18 May Like nailing jello to a wall: The psychology of getting c-suite executives to sales meetings
Getting a c-suite exec pinned down to a meeting can be like trying to nail jello to a wall. They just keep slipping away.
They’re busy, A-type personalities. They get bombarded with pitches constantly. Getting their attention for long enough to make them aware who you are, let alone for them to express an interest is incredibly tough.
Let’s say you do manage it though, maybe through a webinar or a carefully personalized, cold email. You’ll then need to nurture that lead through to setting a meeting, which probably means using your account development reps (SDRs).
SDRs are like a personal assistant with ninja skills and they’re much better at getting a lead into a meeting than regular sales people.
To the prospect, SDRs are invisible in the sales process, but act to facilitate an executive’s authority. Often they are ghost writing emails to the client as though they are the CEO of the company they’re trying to book meetings for. They’re relentless with their follow up and leverage powerful tech to do it, because they understand exec psychology.
Ultimately, they’re essential to any successful B2B pipeline, because sending leads directly to sales people can lead to a very broad range of outcomes – not all of them good. Sales people are just like CEOs in many ways – busy and with little patience for followup, so SDRs can be great for getting around that.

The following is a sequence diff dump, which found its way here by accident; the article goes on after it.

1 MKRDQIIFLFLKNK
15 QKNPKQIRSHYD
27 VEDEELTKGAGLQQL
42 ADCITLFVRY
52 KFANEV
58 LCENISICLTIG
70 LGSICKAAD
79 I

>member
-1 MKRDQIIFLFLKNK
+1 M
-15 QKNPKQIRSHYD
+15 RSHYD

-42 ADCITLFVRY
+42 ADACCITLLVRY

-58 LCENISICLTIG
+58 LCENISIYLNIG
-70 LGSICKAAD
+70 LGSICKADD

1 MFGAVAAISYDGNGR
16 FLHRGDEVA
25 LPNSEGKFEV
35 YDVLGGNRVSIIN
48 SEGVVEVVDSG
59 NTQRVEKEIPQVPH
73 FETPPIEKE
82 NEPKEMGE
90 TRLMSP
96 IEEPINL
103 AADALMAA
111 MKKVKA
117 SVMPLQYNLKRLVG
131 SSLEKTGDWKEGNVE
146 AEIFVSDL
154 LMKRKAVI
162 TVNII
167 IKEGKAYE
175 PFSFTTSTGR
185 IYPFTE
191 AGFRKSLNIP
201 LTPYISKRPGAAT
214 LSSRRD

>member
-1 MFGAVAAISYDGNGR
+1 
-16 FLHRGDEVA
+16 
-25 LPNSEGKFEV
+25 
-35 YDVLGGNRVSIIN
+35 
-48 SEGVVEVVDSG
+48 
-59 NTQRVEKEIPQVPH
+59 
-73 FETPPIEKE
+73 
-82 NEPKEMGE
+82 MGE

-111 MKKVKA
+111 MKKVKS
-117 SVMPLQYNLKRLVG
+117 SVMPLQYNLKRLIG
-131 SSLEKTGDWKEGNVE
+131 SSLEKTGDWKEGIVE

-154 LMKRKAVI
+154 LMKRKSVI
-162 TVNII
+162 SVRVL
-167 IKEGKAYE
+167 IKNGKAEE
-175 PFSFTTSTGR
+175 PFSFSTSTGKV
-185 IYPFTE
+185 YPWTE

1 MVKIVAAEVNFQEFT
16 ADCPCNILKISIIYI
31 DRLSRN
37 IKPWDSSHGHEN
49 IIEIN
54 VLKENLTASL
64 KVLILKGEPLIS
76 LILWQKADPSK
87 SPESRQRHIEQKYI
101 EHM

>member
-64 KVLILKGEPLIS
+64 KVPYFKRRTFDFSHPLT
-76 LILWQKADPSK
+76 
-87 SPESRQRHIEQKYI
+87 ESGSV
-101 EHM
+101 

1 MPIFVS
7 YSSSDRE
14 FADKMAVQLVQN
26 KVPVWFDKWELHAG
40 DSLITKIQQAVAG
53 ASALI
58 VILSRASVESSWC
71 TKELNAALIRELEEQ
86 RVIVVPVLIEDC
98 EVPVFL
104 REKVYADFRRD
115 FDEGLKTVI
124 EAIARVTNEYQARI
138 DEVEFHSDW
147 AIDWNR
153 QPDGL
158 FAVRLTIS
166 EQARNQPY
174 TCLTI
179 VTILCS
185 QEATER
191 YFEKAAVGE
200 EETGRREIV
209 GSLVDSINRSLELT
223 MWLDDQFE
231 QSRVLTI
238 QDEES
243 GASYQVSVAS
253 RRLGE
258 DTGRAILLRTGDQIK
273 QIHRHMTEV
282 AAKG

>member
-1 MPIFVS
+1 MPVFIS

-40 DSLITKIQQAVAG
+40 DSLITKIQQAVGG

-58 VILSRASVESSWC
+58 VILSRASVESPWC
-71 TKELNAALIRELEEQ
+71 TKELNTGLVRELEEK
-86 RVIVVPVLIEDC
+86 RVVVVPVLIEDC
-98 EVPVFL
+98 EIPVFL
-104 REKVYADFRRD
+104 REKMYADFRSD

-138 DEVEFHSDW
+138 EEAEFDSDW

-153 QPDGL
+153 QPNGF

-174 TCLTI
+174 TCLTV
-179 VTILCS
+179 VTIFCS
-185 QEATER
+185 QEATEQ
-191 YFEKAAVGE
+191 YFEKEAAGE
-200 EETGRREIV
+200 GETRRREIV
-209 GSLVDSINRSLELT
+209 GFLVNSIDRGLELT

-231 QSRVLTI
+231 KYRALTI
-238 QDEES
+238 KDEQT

They’ll take the temperature of leads and skillfully steer them in the right direction. A well managed SDR team is also responsive within hours and understands their job is not to sell, just facilitate.
Aaron Ross, the legendary author and keynote speaker, covered this in his book – Predictable Revenue. If you haven’t already looked at it, you really should. He came to the market and opened up an entirely new approach to managing sales with the use of SDRs.
Be careful though. He’s great, if you’re selling a tactical solution to a non-executive, especially because the price point of the product is likely lower. But, if you’re not in the volume game and you’re in the high ticket c-suite game, don’t be hoodwinked into that model.